Augmented reality and holographic vision has plenty of applications from working with disabilities to working on the space station. But Microsoft’s Hololens is expensive and bulky, and more limited devices like Google Glass have failed outright. But perhaps if top notch hologram power can be squeezed into in smaller frame, the AR revolution will finally arrive. That seems to be what Microsoft is working on.
Researchers at the Washington-state computer giant caution that they’re still in “early days on the journey toward this vision, and there isn’t a clear route to solving all the optical challenges” of a hologram eyepiece. But they’ve been able to solve major hurdles to create sharply focused holograms that can be made by a projector small enough to fit on a traditional glasses frame.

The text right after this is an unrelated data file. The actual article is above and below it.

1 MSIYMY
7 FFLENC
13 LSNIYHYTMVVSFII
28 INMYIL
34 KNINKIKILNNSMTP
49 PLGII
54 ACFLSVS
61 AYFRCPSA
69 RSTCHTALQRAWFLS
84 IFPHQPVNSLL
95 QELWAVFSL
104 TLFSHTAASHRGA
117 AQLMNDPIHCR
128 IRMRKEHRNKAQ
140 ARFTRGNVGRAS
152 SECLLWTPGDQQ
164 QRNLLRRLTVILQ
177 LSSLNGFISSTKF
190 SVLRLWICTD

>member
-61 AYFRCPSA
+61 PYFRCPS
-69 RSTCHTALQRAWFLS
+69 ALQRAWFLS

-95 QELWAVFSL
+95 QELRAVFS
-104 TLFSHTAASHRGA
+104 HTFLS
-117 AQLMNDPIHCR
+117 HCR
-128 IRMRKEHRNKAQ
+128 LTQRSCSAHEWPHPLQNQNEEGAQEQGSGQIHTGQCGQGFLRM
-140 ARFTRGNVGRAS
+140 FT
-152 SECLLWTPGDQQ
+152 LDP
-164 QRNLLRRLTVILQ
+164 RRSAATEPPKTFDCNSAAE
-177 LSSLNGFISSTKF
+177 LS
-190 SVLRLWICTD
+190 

While the promise of holograms that can appear right before your eyes and in full color is obviously appealing, the practicality of the tech depends on the form factor it can fit into. No one really wants to wear a giant helmet with screens hanging in front of their face. “Today’s near-eye displays feature a trade-off between bulkiness and field of view,” researchers say. Holography “is often associated with noisy, low contrast, and mono color imagery, large bench-top form factors, high bandwidth requirements, and expensive computation,” the researchers say at the beginning of their paper, “relegating it to the status of a perpetually ‘future’ technology. “
Microsoft is reportedly planning on releasing its next HoloLens in 2019. That model is bound to be a bit bigger than a pair of glasses, but the tech used to squeeze down holograms into such a small package will certainly come in handy, if not right away, then soon. That perpetual future might be coming sooner than expected.